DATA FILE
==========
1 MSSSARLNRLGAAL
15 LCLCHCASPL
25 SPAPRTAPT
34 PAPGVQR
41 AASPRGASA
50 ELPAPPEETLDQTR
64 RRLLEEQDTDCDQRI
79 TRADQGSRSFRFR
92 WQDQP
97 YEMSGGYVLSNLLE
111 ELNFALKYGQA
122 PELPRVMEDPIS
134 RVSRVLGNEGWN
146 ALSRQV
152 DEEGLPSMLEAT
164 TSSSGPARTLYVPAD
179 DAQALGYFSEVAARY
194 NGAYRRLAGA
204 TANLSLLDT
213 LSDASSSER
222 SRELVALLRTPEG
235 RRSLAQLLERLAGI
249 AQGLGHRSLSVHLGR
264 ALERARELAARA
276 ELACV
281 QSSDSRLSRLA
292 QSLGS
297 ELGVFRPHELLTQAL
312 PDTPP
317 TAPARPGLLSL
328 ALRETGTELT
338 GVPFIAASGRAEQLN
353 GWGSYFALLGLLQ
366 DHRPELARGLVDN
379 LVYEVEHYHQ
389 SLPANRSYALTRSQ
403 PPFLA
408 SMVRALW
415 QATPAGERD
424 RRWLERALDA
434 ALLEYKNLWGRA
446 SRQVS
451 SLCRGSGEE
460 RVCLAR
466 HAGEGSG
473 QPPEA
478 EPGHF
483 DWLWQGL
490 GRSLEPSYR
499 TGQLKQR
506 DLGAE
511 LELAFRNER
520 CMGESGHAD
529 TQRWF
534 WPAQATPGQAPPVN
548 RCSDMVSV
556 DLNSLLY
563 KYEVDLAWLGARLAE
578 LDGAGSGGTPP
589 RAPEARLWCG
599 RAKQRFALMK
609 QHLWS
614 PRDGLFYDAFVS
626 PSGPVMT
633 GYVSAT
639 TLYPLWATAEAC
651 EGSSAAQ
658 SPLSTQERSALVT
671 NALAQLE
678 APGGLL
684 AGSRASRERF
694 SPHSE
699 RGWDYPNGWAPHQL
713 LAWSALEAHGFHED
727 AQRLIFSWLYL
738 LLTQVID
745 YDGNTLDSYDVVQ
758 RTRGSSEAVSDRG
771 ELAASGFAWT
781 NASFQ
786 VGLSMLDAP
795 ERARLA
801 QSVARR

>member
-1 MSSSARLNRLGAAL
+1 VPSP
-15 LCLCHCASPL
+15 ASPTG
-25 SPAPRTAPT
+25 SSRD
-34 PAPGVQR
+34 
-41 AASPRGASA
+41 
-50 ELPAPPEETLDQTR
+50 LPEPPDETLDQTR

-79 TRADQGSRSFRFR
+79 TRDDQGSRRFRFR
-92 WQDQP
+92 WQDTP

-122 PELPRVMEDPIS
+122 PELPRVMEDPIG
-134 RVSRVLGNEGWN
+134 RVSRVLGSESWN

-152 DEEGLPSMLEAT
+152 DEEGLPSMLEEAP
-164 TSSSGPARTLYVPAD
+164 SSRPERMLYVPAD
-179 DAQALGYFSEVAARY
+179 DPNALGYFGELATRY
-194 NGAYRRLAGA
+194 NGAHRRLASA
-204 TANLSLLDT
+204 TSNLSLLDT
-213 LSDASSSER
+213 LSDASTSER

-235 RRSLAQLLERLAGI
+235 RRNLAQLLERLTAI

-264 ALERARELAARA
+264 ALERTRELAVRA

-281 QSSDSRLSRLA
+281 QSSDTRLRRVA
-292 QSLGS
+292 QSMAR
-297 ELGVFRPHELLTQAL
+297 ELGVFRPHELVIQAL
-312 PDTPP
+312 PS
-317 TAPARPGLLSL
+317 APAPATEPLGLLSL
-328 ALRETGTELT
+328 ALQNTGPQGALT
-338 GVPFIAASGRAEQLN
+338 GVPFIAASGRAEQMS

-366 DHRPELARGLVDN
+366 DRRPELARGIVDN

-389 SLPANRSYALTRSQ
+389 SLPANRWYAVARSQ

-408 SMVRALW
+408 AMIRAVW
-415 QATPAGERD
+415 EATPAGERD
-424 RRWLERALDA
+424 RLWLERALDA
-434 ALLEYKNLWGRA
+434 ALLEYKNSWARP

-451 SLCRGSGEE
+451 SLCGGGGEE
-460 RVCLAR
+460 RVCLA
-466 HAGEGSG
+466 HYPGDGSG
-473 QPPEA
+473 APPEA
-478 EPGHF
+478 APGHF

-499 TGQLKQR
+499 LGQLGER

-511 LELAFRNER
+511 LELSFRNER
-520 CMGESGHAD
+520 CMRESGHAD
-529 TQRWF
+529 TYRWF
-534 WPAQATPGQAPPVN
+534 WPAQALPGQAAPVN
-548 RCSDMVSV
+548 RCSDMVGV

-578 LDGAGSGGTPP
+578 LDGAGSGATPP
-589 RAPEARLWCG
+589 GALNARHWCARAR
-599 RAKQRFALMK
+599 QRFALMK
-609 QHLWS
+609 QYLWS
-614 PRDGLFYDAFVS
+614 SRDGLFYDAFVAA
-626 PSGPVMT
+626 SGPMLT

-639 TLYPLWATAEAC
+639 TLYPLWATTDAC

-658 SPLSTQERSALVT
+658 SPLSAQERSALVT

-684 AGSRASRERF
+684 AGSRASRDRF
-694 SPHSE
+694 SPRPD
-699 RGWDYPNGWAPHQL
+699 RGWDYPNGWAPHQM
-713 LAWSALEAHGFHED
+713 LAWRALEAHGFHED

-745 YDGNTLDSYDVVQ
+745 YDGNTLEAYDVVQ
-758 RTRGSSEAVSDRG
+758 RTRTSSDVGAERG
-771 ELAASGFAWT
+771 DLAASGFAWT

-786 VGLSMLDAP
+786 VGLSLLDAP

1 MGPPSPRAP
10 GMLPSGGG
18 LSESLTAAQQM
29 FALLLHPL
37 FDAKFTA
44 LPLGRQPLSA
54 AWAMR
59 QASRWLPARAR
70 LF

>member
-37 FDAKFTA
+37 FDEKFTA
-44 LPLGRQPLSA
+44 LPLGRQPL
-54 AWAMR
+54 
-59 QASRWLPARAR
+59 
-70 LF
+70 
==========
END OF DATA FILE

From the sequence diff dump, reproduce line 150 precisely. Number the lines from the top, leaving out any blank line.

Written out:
+460 RVCLA